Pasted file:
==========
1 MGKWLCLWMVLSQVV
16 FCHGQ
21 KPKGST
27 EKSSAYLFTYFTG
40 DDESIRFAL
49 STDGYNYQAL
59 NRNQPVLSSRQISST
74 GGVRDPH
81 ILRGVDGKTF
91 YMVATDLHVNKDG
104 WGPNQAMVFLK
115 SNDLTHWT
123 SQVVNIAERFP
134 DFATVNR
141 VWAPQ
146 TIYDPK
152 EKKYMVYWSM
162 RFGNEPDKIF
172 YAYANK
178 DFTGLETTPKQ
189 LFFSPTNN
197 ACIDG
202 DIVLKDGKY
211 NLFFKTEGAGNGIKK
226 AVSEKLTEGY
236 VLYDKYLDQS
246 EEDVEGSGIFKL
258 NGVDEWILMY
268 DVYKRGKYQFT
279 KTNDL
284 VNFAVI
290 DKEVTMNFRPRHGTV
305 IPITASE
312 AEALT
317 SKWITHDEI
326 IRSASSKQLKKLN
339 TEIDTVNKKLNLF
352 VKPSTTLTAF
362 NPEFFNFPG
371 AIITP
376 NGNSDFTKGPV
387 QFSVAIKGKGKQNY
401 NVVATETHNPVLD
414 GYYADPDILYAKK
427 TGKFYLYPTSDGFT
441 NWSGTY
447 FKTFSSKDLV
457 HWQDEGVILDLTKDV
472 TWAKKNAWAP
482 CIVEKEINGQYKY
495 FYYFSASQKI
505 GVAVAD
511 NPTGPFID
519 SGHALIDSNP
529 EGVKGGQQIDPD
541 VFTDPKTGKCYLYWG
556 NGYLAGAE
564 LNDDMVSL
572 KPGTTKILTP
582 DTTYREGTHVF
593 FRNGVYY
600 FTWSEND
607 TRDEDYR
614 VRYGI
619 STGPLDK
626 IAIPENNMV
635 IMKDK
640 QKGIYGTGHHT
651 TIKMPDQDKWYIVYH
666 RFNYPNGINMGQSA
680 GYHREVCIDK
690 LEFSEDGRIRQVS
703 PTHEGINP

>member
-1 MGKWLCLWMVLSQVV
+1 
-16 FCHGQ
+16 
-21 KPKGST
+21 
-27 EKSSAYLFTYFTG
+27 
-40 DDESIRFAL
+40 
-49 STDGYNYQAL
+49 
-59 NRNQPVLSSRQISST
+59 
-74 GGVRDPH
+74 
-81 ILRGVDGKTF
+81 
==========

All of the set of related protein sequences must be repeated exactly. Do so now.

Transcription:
1 MGKWLCLWMVLSQVV
16 FCHGQ
21 KPKGST
27 EKSSAYLFTYFTG
40 DDESIRFAL
49 STDGYNYQAL
59 NRNQPVLSSRQISST
74 GGVRDPH
81 ILRGVDGKTF
91 YMVATDLHVNKDG
104 WGPNQAMVFLK
115 SNDLTHWT
123 SQVVNIAERFP
134 DFATVNR
141 VWAPQ
146 TIYDPK
152 EKKYMVYWSM
162 RFGNEPDKIF
172 YAYANK
178 DFTGLETTPKQ
189 LFFSPTNN
197 ACIDG
202 DIVLKDGKY
211 NLFFKTEGAGNGIKK
226 AVSEKLTEGY
236 VLYDKYLDQS
246 EEDVEGSGIFKL
258 NGVDEWILMY
268 DVYKRGKYQFT
279 KTNDL
284 VNFAVI
290 DKEVTMNFRPRHGTV
305 IPITASE
312 AEALT
317 SKWITHDEI
326 IRSASSKQLKKLN
339 TEIDTVNKKLNLF
352 VKPSTTLTAF
362 NPEFFNFPG
371 AIITP
376 NGNSDFTKGPV
387 QFSVAIKGKGKQNY
401 NVVATETHNPVLD
414 GYYADPDILYAKK
427 TGKFYLYPTSDGFT
441 NWSGTY
447 FKTFSSKDLV
457 HWQDEGVILDLTKDV
472 TWAKKNAWAP
482 CIVEKEINGQYKY
495 FYYFSASQKI
505 GVAVAD
511 NPTGPFID
519 SGHALIDSNP
529 EGVKGGQQIDPD
541 VFTDPKTGKCYLYWG
556 NGYLAGAE
564 LNDDMVSL
572 KPGTTKILTP
582 DTTYREGTHVF
593 FRNGVYY
600 FTWSEND
607 TRDEDYR
614 VRYGI
619 STGPLDK
626 IAIPENNMV
635 IMKDK
640 QKGIYGTGHHT
651 TIKMPDQDKWYIVYH
666 RFNYPNGINMGQSA
680 GYHREVCIDK
690 LEFSEDGRIRQVS
703 PTHEGINP

>member
-1 MGKWLCLWMVLSQVV
+1 
-16 FCHGQ
+16 
-21 KPKGST
+21 
-27 EKSSAYLFTYFTG
+27 
-40 DDESIRFAL
+40 
-49 STDGYNYQAL
+49 
-59 NRNQPVLSSRQISST
+59 
-74 GGVRDPH
+74 
-81 ILRGVDGKTF
+81 